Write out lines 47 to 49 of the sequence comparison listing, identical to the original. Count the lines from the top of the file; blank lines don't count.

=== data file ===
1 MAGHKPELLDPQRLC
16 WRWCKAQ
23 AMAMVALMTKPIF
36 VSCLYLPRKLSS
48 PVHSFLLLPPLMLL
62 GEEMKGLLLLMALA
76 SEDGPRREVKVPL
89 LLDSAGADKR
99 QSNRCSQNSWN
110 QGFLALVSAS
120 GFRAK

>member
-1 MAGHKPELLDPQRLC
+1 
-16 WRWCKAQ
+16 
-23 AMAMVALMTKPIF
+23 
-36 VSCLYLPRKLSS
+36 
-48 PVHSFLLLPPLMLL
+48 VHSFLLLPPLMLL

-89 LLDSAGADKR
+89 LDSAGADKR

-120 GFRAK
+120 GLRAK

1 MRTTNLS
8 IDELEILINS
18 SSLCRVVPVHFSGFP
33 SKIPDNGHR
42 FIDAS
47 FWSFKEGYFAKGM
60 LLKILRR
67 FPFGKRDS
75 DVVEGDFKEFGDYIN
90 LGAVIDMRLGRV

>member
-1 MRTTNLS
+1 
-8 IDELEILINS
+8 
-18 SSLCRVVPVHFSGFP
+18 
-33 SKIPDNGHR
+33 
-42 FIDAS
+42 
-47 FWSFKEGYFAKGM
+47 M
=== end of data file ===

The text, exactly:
+42 
-47 FWSFKEGYFAKGM
+47 M